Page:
Fusion cuisine had always sounded like a bad excuse to mix various mediocre gastronomical cultures into a quasi-avant-garde aggregate. But I renounced my prejudice at La Pulperia, a Latin American restaurant that opened in Hell’s Kitchen on Feb. 11. A pulperia is traditionally defined as a combination between a tavern and grocery store, so I expected taco-truck food served on silver plates. Treated to a series of culinary delights by head chef Carlos Barroz and mixologist Cesar Chavez, I was pleasantly surprised by this new eatery that features predominantly Argentinian cuisine with Italian and Spanish influences. Its exposed bricks, wooden paneling, and Mexican tiles give it a cozy yet upscale feel, with an ambience for both a romantic dinner and a fancy night out with friends. Its simple but delicious raw bar offered six clams resting on a painted stripe of pesto, garnished with diced tomatoes, and sweet, rich, and meaty oysters. The ceviche, a salmon brûlée, was excitingly bright. Every mouthful contained bursts of heat and citrusy zing from the ginger-infused leche de tigre. The dish was paired with the smooth kind of salmon I associate with high-end sashimi beautifully marbled with fat. The olive oil was robust, but it did not overpower the freshness of the lime juice and zest, nor did it make the fish taste too heavy. The concept behind the cream cheese and brown sugar glaze combination was creative, but the dish toed the line of becoming a mess of indistinguishable flavors. But the individual ingredients, which have capitalized on the trending culinary paradox of sweetened savory dishes, managed to put a unique, sparkling punctuation mark on a traditional dish. La Pulperia did its ensalada de quinoa right. Challenging the concept of a salad, La Pulperia had cherry tomatoes, hard-boiled egg, and water-shocked carrots peppering a bed of quinoa. The textures—from the crisp skin of the tomatoes, to the soft chewiness of egg whites—gave the salad dimension while remaining grounded in its foundation of nutty carbs. The salad was finished with pungent, but water-tamed red onions and watercress, and dressed with pomegranate vinaigrette. The pomegranate mellowed out the acidity of the vinegar, and softened the pop from the onion. The result was a dynamic and complex winter salad that, although a bit aggressively seasoned, struck the right balance between salty and sharp. Slathered with flavor, the sangria-braised short ribs entrée is an indulgent dish. Juicy and crisp, it had a lot of character, probably because Barroz’s stew contained an alcohol concoction that could be ingested on its own. Once reduced, the slightly sour and acidic notes left by the wine joined the mildly fruity, woodsy butter baste so that I could just distinguish the intentionally over-caramelized onions of the smoky mirepoix. The depth of richness in this dish was highlighted by the vibrant chimichurri sauce, which had the right amount of lemon juice and vinegar to cut the creaminess of the cheese. It was an aromatic, bittersweet flavor boost to the perfectly brined, tangy meat. A virgin Piscobamba mocktail topped off my meal. Without the smooth and fruity flavor of the Pisco Portón, the gentle taste of the muddled apples was fragrant and oddly tannic atop the tartness and sweetness of the fresh apple juice. There was too much agave nectar for my liking, disturbing the balance of the flavor layers. Overall, though, this was a satisfying concoction. My culinary escapade at La Pulperia convinced me that fusion cuisine might actually be an emergent property. firstname.lastname@example.org | @ColumbiaSpec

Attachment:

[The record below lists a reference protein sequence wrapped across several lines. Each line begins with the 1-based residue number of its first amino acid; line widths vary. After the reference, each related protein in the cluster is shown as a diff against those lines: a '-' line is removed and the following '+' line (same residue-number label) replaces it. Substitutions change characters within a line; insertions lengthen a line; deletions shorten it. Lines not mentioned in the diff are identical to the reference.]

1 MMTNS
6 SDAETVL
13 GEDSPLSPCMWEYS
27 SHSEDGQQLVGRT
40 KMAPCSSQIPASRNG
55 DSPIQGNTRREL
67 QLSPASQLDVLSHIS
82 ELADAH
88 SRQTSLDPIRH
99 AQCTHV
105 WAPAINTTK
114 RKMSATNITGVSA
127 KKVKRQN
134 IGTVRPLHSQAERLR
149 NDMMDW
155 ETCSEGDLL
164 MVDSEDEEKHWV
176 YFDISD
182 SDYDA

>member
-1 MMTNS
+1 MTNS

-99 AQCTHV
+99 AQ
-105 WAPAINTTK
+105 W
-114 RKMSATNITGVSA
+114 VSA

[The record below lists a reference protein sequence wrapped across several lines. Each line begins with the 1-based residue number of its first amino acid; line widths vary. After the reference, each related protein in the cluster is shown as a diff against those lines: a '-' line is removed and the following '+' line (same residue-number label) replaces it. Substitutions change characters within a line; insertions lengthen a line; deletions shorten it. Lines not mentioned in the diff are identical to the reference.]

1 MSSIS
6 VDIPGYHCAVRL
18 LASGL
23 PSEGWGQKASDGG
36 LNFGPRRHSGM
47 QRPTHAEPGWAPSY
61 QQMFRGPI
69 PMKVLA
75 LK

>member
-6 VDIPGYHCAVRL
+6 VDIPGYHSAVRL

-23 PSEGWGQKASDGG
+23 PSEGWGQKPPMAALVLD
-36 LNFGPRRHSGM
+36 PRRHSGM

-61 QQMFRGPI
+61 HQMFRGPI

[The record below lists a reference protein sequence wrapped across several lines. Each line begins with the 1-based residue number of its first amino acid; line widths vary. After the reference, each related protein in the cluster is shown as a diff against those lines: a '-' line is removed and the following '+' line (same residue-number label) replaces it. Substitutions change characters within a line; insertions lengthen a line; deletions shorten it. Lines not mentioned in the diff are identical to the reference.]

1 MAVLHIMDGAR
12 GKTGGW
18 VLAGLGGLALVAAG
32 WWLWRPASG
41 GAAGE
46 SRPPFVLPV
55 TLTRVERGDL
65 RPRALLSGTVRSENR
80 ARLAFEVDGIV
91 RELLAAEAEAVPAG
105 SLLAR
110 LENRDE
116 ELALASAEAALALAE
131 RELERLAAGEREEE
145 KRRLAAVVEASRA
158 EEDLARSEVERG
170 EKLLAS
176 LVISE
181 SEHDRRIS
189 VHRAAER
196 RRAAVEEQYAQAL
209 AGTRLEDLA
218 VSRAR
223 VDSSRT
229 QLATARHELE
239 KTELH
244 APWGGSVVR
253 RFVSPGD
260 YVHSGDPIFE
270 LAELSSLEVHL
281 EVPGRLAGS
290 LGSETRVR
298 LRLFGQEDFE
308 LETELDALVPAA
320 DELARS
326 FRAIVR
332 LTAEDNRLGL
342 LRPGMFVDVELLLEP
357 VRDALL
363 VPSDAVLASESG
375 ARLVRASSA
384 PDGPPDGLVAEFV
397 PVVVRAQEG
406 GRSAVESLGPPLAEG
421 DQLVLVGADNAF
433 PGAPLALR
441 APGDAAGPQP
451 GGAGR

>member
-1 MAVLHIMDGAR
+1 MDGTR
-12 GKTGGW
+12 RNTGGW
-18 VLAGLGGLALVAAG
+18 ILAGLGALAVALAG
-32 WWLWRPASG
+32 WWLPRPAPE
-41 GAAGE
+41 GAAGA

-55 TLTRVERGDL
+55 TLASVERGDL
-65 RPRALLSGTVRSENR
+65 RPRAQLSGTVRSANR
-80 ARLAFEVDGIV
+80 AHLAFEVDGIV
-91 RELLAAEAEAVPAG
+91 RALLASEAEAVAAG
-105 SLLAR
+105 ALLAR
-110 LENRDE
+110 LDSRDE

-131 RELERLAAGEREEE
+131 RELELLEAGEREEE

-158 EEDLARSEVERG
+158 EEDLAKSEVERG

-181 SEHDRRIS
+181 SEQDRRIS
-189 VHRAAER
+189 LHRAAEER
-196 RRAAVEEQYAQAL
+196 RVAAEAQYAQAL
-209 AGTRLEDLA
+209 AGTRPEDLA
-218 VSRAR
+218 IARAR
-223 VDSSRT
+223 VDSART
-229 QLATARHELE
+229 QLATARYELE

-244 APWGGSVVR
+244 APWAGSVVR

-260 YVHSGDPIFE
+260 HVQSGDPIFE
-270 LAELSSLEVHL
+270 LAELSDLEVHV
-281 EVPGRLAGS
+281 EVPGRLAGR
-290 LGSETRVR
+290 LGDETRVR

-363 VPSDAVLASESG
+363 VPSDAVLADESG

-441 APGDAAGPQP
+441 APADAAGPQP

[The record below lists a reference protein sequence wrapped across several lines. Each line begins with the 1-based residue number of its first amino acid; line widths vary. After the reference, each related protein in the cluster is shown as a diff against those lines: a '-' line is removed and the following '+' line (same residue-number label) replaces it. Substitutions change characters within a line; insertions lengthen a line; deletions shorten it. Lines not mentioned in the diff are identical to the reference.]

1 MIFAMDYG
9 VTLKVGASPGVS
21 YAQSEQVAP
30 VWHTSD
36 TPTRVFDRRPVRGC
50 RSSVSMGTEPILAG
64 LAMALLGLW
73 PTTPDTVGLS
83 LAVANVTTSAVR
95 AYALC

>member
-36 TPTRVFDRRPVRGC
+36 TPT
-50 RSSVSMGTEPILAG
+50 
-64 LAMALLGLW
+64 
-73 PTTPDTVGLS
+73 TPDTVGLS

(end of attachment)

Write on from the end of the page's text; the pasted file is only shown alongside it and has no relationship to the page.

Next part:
Four seniors reflect on their time at Columbia, and what it means to be leaving these years—and NYC—behind.